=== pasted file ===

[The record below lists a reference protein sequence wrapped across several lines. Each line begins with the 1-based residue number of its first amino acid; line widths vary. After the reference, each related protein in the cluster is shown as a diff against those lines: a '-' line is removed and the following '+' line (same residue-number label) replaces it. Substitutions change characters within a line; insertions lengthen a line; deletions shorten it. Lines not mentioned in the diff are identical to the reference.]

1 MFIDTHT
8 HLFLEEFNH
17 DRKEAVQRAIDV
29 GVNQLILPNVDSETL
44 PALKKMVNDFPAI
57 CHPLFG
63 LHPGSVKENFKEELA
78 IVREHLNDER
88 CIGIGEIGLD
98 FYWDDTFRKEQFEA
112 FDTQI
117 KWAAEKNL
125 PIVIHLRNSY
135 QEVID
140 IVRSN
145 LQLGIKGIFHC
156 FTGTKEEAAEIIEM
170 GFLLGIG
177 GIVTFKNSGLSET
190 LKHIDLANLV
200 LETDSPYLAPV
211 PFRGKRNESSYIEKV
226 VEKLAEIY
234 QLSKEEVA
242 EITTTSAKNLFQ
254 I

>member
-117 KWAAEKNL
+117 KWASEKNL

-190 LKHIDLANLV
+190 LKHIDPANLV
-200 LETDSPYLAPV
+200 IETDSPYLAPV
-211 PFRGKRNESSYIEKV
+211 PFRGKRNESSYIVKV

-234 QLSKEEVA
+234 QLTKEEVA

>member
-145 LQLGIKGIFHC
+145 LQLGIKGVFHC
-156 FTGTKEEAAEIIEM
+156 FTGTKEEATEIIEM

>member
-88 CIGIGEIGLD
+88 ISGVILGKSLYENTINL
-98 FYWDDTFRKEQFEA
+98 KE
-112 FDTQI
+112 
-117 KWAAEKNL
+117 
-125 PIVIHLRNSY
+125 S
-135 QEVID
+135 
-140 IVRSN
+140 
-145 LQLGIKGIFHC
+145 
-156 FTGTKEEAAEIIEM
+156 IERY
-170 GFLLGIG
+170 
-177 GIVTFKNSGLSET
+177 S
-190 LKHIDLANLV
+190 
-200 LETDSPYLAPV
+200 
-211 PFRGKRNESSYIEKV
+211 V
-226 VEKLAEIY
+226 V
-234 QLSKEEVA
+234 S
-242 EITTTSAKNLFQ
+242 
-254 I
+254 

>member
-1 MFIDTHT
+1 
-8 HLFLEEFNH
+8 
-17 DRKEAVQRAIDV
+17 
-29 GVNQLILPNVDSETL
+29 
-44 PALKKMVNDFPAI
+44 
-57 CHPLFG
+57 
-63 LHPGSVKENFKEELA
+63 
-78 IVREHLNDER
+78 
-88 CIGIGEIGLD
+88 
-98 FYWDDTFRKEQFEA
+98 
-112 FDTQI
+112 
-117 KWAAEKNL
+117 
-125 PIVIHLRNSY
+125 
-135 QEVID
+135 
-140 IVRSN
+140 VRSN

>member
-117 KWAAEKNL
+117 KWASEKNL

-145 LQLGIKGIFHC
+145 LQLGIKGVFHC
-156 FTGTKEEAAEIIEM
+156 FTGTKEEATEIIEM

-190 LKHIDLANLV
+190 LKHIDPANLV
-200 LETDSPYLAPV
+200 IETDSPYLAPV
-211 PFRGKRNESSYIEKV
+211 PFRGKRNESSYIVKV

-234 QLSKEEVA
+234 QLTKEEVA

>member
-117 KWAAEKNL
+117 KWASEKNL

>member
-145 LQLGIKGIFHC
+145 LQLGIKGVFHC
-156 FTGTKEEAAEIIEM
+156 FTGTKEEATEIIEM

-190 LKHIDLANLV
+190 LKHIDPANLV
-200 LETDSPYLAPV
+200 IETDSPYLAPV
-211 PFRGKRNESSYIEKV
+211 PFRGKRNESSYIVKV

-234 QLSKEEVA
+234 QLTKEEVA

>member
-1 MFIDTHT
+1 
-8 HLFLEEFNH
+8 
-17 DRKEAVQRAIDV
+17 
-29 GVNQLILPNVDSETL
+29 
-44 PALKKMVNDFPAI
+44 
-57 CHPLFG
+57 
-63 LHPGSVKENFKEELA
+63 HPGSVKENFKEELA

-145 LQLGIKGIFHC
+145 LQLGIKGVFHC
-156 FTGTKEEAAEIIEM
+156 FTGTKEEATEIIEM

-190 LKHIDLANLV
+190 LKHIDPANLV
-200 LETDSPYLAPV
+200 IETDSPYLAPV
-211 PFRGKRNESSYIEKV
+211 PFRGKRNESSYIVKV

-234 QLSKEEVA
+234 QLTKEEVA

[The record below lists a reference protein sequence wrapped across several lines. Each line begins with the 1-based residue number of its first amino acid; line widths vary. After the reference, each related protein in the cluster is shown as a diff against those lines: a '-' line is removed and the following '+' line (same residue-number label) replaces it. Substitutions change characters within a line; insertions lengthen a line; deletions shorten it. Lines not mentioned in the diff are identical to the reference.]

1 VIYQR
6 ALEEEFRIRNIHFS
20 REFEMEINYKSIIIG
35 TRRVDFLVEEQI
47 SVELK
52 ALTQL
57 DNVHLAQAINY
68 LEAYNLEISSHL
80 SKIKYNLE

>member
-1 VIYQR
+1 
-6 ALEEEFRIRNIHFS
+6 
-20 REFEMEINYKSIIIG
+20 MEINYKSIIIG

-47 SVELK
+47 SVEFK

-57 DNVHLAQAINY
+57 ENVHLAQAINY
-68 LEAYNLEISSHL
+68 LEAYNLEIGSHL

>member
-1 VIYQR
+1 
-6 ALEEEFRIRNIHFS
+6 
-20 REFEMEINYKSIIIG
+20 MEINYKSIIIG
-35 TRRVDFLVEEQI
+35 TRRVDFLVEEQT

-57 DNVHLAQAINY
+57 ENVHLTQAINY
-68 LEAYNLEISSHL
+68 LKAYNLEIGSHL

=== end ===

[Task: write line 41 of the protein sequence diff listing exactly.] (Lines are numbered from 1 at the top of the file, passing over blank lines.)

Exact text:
+145 LQLGIKGVFHC